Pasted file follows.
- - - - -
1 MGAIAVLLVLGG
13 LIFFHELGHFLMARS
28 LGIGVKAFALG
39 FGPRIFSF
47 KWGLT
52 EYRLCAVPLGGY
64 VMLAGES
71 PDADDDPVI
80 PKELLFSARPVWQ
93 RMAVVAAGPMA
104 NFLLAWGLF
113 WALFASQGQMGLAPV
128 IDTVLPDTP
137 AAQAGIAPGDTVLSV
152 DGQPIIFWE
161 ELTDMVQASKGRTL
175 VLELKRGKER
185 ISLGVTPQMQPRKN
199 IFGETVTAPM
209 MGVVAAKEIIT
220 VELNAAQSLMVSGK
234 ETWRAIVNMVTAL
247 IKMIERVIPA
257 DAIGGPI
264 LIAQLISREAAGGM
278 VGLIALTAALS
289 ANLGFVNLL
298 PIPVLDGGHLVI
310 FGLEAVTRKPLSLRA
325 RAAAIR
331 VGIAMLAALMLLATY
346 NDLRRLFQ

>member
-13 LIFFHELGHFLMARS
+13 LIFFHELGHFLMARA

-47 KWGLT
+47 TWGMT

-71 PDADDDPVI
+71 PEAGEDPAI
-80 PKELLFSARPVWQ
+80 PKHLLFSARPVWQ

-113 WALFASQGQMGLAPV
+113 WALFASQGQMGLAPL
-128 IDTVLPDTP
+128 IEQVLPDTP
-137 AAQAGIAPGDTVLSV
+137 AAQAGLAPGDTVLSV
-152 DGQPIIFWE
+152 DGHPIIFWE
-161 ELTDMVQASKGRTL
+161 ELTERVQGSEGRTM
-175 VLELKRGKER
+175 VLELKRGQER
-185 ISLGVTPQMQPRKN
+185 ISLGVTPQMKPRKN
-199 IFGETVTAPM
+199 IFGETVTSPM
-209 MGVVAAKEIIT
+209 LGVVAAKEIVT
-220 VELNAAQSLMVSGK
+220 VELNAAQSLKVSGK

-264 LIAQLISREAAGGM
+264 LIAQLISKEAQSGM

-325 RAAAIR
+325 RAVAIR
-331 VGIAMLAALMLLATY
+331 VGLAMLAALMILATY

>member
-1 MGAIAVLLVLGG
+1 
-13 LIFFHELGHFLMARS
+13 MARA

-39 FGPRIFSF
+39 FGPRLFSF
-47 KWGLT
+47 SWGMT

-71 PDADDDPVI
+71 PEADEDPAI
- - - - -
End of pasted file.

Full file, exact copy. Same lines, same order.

1 MGAIAVLLVLGG
13 LIFFHELGHFLMARS
28 LGIGVKAFALG
39 FGPRIFSF
47 KWGLT
52 EYRLCAVPLGGY
64 VMLAGES
71 PDADDDPVI
80 PKELLFSARPVWQ
93 RMAVVAAGPMA
104 NFLLAWGLF
113 WALFASQGQMGLAPV
128 IDTVLPDTP
137 AAQAGIAPGDTVLSV
152 DGQPIIFWE
161 ELTDMVQASKGRTL
175 VLELKRGKER
185 ISLGVTPQMQPRKN
199 IFGETVTAPM
209 MGVVAAKEIIT
220 VELNAAQSLMVSGK
234 ETWRAIVNMVTAL
247 IKMIERVIPA
257 DAIGGPI
264 LIAQLISREAAGGM
278 VGLIALTAALS
289 ANLGFVNLL
298 PIPVLDGGHLVI
310 FGLEAVTRKPLSLRA
325 RAAAIR
331 VGIAMLAALMLLATY
346 NDLRRLFQ

>member
-13 LIFFHELGHFLMARS
+13 LIFFHELGHFLMARA

-47 KWGLT
+47 TWGMT

-71 PDADDDPVI
+71 PEAGEDPAI
-80 PKELLFSARPVWQ
+80 PKHLLFSARPVWQ

-113 WALFASQGQMGLAPV
+113 WALFASQGQMGLAPL
-128 IDTVLPDTP
+128 IEQVLPDTP
-137 AAQAGIAPGDTVLSV
+137 AAQAGLAPGDTVLSV
-152 DGQPIIFWE
+152 DGHPIIFWE
-161 ELTDMVQASKGRTL
+161 ELTERVQGSEGRTM
-175 VLELKRGKER
+175 VLELKRGQER
-185 ISLGVTPQMQPRKN
+185 ISLGVTPQMKPRKN
-199 IFGETVTAPM
+199 IFGETVTSPM
-209 MGVVAAKEIIT
+209 LGVVAAKEIVT
-220 VELNAAQSLMVSGK
+220 VELNAAQSLKVSGK

-264 LIAQLISREAAGGM
+264 LIAQLISKEAQSGM

-325 RAAAIR
+325 RAVAIR
-331 VGIAMLAALMLLATY
+331 VGLAMLAALMILATY

>member
-1 MGAIAVLLVLGG
+1 
-13 LIFFHELGHFLMARS
+13 MARA

-39 FGPRIFSF
+39 FGPRLFSF
-47 KWGLT
+47 SWGMT

-71 PDADDDPVI
+71 PEADEDPAI